There are people in our programs that we consider essential to making our organization successful. And they are essential! However, there are people in our programs who, at best, we’d call marginal. If you’re talking about a high school football team, it’s those guys who are on the team but aren’t likely to play much. You keep them around cuz they’re good kids and, maybe, you hate to cut players who have a good attitude and work hard. It’s these marginal players that we have a responsibility to make feel like they have a contribution to make. You never know! I recall a Freshman running back we had back in the 90’s whom our JV coach deemed too small and he wanted to cut him. The guy stuck around and — long story short — by his senior year, he had a dozen D1 offers!

From a business standpoint, one could ask the owner: “Do you know the name of your custodian?” Or, “do you speak to the Security Guard when you check in each morning?” These people need to feel like they matter. Because… here’s the KEY: when people feel like they matter to the boss/head coach, their performance improves! When someone is made to feel like they are essential to the success of a team, they are going to be motivated to perform at a level that produces success.

Take the time to get to know that back-up offensive lineman. Spend some time with the kid who you consider to be “last on the depth chart.” It’s all about making your weakest link as strong as you can.

This is why I’ve always advocated meeting individually with all Varsity veterans during the off-season. Give them a goal-planning sheet to fill out and bring back to you. Use what they wrote to promote discussion. And… don’t make all of the questions about football. Ask them about their life goals. Ask them where they see themselves 10 years from now. Ask about their family. All of this is showing your players that they matter to you. You’re very likely to see an increase in performance/motivation because you took to heart that mattering matters!

“17 Inches!”

Posted by admin February - 26 - 2019 - Tuesday ADD COMMENTS

I have always been pretty conservative. Political correctness drives me crazy! Most people would probably call me “old fashioned.” That would be a compliment!!! When I look at this crazy, mixed up world, I get a little sad… thinking about what we are leaving to my grandkids. Some of the viewpoints being expounded upon in today’s politically-charged climate make me shake my head.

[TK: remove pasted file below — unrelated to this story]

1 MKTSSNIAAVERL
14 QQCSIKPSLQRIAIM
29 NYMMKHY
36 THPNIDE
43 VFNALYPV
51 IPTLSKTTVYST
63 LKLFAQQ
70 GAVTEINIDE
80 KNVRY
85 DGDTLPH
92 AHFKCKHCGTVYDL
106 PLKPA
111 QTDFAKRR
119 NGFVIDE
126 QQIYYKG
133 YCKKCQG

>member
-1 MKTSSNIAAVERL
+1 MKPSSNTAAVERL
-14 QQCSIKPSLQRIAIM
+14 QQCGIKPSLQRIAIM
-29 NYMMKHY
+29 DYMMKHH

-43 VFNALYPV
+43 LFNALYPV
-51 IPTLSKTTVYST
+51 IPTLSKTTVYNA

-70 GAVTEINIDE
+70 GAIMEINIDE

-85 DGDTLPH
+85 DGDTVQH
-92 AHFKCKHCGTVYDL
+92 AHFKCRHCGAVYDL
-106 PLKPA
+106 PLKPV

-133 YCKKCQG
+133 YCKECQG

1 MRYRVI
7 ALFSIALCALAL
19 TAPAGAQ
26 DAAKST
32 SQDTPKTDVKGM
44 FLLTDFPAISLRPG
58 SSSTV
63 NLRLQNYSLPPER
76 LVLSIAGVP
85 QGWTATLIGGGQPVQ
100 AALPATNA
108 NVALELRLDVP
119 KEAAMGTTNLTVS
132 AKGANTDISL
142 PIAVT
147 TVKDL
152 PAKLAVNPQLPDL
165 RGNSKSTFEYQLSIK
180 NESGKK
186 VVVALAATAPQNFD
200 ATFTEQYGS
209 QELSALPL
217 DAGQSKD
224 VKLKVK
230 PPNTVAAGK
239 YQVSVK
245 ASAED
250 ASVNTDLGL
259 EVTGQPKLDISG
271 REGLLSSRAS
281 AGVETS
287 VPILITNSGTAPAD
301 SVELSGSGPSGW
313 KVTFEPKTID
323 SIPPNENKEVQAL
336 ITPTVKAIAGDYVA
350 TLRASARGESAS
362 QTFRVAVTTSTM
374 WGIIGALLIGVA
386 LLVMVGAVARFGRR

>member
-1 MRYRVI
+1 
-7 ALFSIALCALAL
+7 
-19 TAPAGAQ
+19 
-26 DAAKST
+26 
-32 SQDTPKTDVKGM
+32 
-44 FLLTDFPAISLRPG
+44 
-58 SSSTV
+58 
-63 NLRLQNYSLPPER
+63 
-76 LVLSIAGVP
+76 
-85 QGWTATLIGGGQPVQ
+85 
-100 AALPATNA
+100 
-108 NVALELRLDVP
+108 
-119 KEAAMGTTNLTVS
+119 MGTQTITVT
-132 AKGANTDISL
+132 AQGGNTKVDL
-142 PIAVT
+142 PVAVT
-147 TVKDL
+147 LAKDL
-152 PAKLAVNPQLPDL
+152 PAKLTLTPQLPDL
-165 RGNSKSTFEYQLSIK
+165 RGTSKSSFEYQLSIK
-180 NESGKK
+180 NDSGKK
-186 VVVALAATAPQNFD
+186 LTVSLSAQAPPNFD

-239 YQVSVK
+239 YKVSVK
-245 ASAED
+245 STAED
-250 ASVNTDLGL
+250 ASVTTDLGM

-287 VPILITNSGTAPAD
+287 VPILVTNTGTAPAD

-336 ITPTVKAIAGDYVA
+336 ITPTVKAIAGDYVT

But, I take solace that… for the most part, athletics has not been tainted. Oh yes, we went through the “everyone deserves a trophy” days… but most everybody recognized that we need to get back to setting goals and working to achieve them. A championship has to be earned. Competition is what drives us to succeed. We can still teach sportsmanship and respect while we are challenging our players to become the best they can be. When we start letting them get away with stuff, we are creating headaches that will ultimately lead to (as Head Coaches) being fired.

All of this brings to mind the story I read recently that I want to strongly encourage you to find on the internet and read— no! absorb it!!! I think the title is “17 Inches.”

The author is a young high school baseball coach who is attending his first big coaches clinic. He writes about how he ended up in a packed room during the second day of the clinic where a retired college baseball coach named John Solinos was going to be speaking to the crowd. What Coach Solinos shared over the next 30 minutes changed this young coach’s life. If you will read it, I think it will cause you to stop and reflect also. I will not give away the “punch line” of Solinos’ story. Needless to say, it really impacted me! I hope it will for you too.

I found the web address. It’s Please check it out. You won’t regret it!

Attitude Determines Altitude

Posted by admin February - 18 - 2019 - Monday ADD COMMENTS

This subject has been on my mind lately.

I did some checking and found that one of the most important instruments in an airplane cockpit is the gyroscope that tells the pilot what his attitude is! Don’t you wish we had an instrument that could tell us what our attitude is??!!